April 13, 2024

Friday's Daily Pulse

What you need to know about Florida today

| 3/29/2024

The “brutal” truth behind why teachers are leaving Florida classrooms

While you likely won’t find a teacher who says money is what drew them into the classroom, in Florida, it’s a top reason driving them out. That’s according to a review of more than 650 exit interviews conducted since 2023 with Florida teachers from Hillsborough County, Pinellas County, and Palm Beach County, who all chose to leave their jobs in the classrooms. [Source: WFTS]

See also:
» Florida Board of Education considers ways to put more pressure on local teachers unions amid salary increase delays

Business BeatBusiness Beat - Week of March 29th

Get top news-to-know with Florida Trend's headline-focused video newsbrief, hosted by digital content specialist Aimée Alexander.

Florida budget slashes arts grants, boosts legislator earmarks

The Florida legislature nearly doubled the amount of overall money spent on arts and culture programs and organizations in the new budget compared to last year, but not in the way arts advocates had requested or expected. Allocations for fiscal year 2025 total $93.9 million, funding 669 different arts and culture projects or organizations across the state. Just $32 million of that is allocated for grants overseen by the Florida Department of State’s Division of Cultural Affairs, while the rest is earmarked for what are known as member projects. [Source: Sarasota Herald-Tribune]

Florida Supreme Court delays abortion, marijuana amendments rulings ahead of April 1 deadline

Suspense over the future of the proposed abortion-rights state constitutional amendment deepened Thursday when the Florida Supreme Court let the day pass without ruling on whether the measure can appear on the November ballot. The Florida Constitution gives the court a deadline of April 1 to rule on whether any citizens’ initiative meet the requirements for that November’s ballot placement — Monday. The court will be closed on Friday in observance of Good Friday. More from WBBH and the Florida Politics.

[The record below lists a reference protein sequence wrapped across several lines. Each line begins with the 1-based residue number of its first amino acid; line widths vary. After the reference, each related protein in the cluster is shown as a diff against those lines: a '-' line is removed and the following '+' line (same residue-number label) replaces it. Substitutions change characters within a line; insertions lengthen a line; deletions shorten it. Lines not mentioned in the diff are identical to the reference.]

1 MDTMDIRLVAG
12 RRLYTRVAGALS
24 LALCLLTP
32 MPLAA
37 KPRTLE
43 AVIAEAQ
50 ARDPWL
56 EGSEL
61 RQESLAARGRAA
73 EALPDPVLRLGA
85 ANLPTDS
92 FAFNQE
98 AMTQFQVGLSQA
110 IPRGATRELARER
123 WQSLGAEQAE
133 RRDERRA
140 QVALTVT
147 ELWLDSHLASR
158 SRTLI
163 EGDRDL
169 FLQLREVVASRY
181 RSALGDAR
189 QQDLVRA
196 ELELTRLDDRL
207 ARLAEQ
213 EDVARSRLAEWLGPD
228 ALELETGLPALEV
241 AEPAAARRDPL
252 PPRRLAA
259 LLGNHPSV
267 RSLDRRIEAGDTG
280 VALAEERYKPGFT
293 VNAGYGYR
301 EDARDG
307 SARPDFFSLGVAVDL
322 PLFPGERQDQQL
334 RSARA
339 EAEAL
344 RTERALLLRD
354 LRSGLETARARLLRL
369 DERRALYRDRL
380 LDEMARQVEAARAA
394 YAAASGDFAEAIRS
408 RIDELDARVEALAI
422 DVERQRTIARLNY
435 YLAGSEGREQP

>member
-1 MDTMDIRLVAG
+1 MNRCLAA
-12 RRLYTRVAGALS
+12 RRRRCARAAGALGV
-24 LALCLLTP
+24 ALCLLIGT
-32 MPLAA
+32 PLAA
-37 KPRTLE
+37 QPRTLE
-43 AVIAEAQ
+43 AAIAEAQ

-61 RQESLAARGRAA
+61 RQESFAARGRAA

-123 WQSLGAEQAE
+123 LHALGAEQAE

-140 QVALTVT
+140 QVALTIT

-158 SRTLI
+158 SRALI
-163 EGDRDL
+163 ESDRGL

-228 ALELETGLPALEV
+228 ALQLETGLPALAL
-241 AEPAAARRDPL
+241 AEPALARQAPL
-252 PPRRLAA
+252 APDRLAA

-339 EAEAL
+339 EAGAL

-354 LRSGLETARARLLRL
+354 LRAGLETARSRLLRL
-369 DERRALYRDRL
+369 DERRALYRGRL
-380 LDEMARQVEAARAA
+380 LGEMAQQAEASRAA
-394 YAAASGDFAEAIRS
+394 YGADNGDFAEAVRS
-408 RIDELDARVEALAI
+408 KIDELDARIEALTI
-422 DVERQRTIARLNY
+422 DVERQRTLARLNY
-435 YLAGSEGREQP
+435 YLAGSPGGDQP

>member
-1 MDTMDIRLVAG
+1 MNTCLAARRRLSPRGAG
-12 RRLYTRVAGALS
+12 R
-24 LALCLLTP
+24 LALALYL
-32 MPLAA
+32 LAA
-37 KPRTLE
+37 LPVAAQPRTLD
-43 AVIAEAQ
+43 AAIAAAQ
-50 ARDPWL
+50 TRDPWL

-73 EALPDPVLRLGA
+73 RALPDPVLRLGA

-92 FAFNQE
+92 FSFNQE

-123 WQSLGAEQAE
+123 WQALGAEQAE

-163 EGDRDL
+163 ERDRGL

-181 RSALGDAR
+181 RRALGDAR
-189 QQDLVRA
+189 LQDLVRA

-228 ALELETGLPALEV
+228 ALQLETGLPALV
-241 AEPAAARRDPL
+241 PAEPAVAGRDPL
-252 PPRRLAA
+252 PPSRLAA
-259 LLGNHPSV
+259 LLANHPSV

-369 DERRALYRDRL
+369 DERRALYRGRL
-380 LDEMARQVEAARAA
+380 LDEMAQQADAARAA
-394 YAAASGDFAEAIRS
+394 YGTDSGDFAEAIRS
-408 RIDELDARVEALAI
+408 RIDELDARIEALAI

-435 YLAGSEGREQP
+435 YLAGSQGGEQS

New rules on child health insurance ramp up feds legal dispute with Florida

New federal rules intended to ensure children from low-income families being removed from Medicaid do not lose health coverage could heighten tensions between the Biden and DeSantis administrations. The Department of Health and Human Services on Wednesday announced it has finalized regulations that make it easier for children to be enrolled and stay enrolled in federally subsidized health insurance programs, including Medicaid and the Children’s Health Insurance Program, known as KidCare in Florida. [Source: Tampa Bay Times]

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Innovation combines the latest technology with clinical expertise and a compassionate team to deliver the care you need when you need it most. At Broward Health, we are dedicated to the continuous evolution of care. We know that advancements today create more tomorrows for the ones you love. [Sponsored report]

ALSO AROUND FLORIDA:

› St. Petersburg’s economy, by the numbers
Natives like Mayor Ken Welch have watched their hometown’s renaissance from a sleepy sister city to a bustling destination with pride. He and his staff on Wednesday gave an hour-long presentation with data points demonstrating St. Petersburg’s growth spurt with charts and graphs. On a screen next to him, headlines praised St. Petersburg as a top travel destination and one of the happiest towns in the country.

› New York company to invest over $40 million at Orlando airport
The Greater Orlando Aviation Authority has added a third fixed base operator at Orlando Executive Airport. GOAA's board on March 27 approved a fixed base operator lease and due diligence period with an entity connected to White Plains, New York-based Sky Harbour Group Corp. (NYSE: SKYH) to build on 20 acres of land at the airport near downtown.

› University of Florida to open new graduate center in Jacksonville
The University of Florida is opening a new graduate campus in Jacksonville dubbed the “Florida Semiconductor Institute.” The Florida Board of Governors approved the decision March 27. UF will offer classes at a temporary site in the JEA headquarters starting next fall until a permanent site is selected.

› A bitcoin boom is happening in Miami — again
From a well-attended bitcoin event at the Miami Beach Convention Center in 2022 to Miami Mayor Francis Suarez’s bumpy ride as “America’s crypto mayor” to the short-lived name change that led the Miami Heat to play at FTX Arena, Miami’s connection to cryptocurrency is significant. While 2023 was mired by the FTX scandal that was exposed in November 2022 and reports that earning opportunities for crypto millionaires had dried up, there is a renewed interest in bitcoin investment this year.

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